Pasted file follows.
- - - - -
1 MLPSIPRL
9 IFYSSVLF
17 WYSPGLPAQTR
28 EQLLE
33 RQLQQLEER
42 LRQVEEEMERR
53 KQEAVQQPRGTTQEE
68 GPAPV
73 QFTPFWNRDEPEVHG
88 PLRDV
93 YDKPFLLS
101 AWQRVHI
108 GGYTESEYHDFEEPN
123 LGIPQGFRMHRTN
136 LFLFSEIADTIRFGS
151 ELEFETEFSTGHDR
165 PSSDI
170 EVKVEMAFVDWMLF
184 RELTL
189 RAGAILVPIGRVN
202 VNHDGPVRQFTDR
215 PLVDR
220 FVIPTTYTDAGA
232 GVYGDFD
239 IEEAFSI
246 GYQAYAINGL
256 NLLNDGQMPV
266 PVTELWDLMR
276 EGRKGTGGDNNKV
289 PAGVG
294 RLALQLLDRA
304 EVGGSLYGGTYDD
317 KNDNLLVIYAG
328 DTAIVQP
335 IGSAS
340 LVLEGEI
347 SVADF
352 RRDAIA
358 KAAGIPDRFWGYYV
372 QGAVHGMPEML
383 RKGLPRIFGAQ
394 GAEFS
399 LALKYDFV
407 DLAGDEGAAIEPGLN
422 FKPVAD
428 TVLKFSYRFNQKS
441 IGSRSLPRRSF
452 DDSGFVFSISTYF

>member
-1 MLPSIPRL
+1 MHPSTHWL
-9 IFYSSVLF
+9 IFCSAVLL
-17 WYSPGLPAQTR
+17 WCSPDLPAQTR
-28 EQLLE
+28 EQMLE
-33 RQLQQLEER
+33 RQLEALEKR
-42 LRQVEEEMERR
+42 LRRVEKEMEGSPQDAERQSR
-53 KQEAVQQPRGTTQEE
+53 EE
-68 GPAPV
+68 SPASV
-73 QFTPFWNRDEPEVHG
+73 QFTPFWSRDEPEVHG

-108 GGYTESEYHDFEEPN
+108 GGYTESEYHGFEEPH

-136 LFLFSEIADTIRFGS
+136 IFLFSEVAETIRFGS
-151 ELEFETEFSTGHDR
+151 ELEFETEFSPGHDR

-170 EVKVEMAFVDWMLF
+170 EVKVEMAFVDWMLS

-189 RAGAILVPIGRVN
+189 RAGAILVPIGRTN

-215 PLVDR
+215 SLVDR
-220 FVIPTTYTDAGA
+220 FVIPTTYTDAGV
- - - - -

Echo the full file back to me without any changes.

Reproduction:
1 MLPSIPRL
9 IFYSSVLF
17 WYSPGLPAQTR
28 EQLLE
33 RQLQQLEER
42 LRQVEEEMERR
53 KQEAVQQPRGTTQEE
68 GPAPV
73 QFTPFWNRDEPEVHG
88 PLRDV
93 YDKPFLLS
101 AWQRVHI
108 GGYTESEYHDFEEPN
123 LGIPQGFRMHRTN
136 LFLFSEIADTIRFGS
151 ELEFETEFSTGHDR
165 PSSDI
170 EVKVEMAFVDWMLF
184 RELTL
189 RAGAILVPIGRVN
202 VNHDGPVRQFTDR
215 PLVDR
220 FVIPTTYTDAGA
232 GVYGDFD
239 IEEAFSI
246 GYQAYAINGL
256 NLLNDGQMPV
266 PVTELWDLMR
276 EGRKGTGGDNNKV
289 PAGVG
294 RLALQLLDRA
304 EVGGSLYGGTYDD
317 KNDNLLVIYAG
328 DTAIVQP
335 IGSAS
340 LVLEGEI
347 SVADF
352 RRDAIA
358 KAAGIPDRFWGYYV
372 QGAVHGMPEML
383 RKGLPRIFGAQ
394 GAEFS
399 LALKYDFV
407 DLAGDEGAAIEPGLN
422 FKPVAD
428 TVLKFSYRFNQKS
441 IGSRSLPRRSF
452 DDSGFVFSISTYF

>member
-1 MLPSIPRL
+1 MHPSTHWL
-9 IFYSSVLF
+9 IFCSAVLL
-17 WYSPGLPAQTR
+17 WCSPDLPAQTR
-28 EQLLE
+28 EQMLE
-33 RQLQQLEER
+33 RQLEALEKR
-42 LRQVEEEMERR
+42 LRRVEKEMEGSPQDAERQSR
-53 KQEAVQQPRGTTQEE
+53 EE
-68 GPAPV
+68 SPASV
-73 QFTPFWNRDEPEVHG
+73 QFTPFWSRDEPEVHG

-108 GGYTESEYHDFEEPN
+108 GGYTESEYHGFEEPH

-136 LFLFSEIADTIRFGS
+136 IFLFSEVAETIRFGS
-151 ELEFETEFSTGHDR
+151 ELEFETEFSPGHDR

-170 EVKVEMAFVDWMLF
+170 EVKVEMAFVDWMLS

-189 RAGAILVPIGRVN
+189 RAGAILVPIGRTN

-215 PLVDR
+215 SLVDR
-220 FVIPTTYTDAGA
+220 FVIPTTYTDAGV